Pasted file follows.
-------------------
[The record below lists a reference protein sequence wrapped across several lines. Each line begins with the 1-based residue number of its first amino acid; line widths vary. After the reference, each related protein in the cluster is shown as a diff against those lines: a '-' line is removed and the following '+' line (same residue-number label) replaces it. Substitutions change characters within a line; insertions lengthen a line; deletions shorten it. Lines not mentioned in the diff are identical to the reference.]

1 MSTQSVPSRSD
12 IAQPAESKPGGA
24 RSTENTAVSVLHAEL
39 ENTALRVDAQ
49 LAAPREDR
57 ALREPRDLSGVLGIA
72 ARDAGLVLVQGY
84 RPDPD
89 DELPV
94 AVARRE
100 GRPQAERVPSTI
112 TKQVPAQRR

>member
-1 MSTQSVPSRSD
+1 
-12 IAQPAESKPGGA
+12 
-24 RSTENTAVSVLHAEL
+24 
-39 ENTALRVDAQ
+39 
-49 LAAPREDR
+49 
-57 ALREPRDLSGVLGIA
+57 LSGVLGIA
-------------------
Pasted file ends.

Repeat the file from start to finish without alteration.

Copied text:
[The record below lists a reference protein sequence wrapped across several lines. Each line begins with the 1-based residue number of its first amino acid; line widths vary. After the reference, each related protein in the cluster is shown as a diff against those lines: a '-' line is removed and the following '+' line (same residue-number label) replaces it. Substitutions change characters within a line; insertions lengthen a line; deletions shorten it. Lines not mentioned in the diff are identical to the reference.]

1 MSTQSVPSRSD
12 IAQPAESKPGGA
24 RSTENTAVSVLHAEL
39 ENTALRVDAQ
49 LAAPREDR
57 ALREPRDLSGVLGIA
72 ARDAGLVLVQGY
84 RPDPD
89 DELPV
94 AVARRE
100 GRPQAERVPSTI
112 TKQVPAQRR

>member
-1 MSTQSVPSRSD
+1 
-12 IAQPAESKPGGA
+12 
-24 RSTENTAVSVLHAEL
+24 
-39 ENTALRVDAQ
+39 
-49 LAAPREDR
+49 
-57 ALREPRDLSGVLGIA
+57 LSGVLGIA